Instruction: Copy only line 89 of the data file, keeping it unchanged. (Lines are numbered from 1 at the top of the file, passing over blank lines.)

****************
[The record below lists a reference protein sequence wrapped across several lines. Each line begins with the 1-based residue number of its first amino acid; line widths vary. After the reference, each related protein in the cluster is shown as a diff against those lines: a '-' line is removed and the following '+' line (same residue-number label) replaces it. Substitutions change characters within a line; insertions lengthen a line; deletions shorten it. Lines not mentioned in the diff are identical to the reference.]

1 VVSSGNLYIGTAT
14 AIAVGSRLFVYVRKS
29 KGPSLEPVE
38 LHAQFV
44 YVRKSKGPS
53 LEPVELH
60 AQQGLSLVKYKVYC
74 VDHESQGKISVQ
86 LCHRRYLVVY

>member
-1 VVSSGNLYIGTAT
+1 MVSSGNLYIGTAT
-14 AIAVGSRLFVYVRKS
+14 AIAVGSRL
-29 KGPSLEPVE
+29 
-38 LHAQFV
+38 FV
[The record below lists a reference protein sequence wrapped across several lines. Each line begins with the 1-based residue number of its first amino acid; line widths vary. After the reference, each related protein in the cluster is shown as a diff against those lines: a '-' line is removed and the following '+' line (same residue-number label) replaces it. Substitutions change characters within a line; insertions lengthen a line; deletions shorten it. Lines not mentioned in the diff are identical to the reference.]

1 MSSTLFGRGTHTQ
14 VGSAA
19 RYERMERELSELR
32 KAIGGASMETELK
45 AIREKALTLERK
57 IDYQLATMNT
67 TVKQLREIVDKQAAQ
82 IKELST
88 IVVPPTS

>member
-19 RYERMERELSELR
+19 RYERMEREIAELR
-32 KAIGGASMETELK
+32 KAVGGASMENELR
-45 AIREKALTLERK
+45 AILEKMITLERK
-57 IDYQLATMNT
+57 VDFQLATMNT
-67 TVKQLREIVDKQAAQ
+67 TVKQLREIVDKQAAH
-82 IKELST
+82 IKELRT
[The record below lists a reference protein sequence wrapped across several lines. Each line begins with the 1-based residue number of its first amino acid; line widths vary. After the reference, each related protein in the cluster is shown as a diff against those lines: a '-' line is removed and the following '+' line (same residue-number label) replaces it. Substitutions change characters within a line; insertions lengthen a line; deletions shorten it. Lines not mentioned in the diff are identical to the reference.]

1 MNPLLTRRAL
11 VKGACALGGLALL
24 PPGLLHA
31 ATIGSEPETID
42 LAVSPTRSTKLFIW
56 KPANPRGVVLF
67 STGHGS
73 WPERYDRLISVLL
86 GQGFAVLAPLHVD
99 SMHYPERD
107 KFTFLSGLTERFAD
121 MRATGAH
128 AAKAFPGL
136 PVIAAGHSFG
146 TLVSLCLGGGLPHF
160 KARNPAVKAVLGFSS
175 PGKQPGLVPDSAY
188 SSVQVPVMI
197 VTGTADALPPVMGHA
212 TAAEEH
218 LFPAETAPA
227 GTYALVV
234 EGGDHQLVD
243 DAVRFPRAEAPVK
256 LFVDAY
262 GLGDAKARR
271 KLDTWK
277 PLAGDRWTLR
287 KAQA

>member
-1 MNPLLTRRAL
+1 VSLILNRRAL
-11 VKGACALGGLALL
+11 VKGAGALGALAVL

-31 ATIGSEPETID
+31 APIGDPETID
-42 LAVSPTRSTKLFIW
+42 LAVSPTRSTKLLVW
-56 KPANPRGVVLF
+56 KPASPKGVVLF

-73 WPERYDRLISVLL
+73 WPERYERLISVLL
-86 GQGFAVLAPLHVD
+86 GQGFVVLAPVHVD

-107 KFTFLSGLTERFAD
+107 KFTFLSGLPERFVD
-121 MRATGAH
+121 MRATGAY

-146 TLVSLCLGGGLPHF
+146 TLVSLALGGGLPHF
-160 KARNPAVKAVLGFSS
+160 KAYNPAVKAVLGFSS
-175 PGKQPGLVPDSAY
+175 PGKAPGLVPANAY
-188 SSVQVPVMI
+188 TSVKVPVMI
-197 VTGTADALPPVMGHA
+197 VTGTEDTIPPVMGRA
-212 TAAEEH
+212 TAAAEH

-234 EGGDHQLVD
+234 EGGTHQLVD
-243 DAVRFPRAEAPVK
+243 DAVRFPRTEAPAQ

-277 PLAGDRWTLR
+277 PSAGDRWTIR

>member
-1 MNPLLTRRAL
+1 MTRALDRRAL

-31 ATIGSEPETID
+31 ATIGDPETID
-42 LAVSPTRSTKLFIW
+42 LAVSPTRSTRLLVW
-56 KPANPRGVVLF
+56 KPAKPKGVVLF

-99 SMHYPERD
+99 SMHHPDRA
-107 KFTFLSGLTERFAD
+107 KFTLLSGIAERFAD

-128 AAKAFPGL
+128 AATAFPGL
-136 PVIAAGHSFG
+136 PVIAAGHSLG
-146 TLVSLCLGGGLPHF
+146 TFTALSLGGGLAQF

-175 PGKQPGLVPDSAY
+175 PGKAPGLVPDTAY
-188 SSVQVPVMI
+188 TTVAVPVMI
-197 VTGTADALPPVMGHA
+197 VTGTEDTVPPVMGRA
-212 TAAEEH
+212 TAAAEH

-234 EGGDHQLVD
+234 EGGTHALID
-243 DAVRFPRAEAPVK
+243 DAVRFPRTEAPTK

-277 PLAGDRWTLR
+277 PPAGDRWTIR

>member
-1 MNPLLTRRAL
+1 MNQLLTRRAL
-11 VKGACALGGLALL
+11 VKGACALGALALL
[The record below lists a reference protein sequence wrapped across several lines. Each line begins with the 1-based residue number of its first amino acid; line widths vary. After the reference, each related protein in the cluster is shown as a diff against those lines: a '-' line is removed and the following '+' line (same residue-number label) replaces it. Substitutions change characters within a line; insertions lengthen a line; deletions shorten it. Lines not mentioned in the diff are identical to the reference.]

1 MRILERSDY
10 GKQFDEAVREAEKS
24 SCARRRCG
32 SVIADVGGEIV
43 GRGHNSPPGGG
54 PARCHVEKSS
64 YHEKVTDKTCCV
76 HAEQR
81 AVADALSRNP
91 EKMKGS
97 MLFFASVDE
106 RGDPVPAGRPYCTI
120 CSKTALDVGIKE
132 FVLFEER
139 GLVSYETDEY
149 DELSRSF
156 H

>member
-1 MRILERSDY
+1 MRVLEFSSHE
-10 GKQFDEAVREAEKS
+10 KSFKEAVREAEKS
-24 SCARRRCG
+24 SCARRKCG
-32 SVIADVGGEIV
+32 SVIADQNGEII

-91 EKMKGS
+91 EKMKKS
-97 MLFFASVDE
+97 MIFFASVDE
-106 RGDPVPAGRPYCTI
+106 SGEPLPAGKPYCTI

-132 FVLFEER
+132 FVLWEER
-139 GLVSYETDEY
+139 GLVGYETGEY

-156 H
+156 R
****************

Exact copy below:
+107 KFTFLSGLPERFVD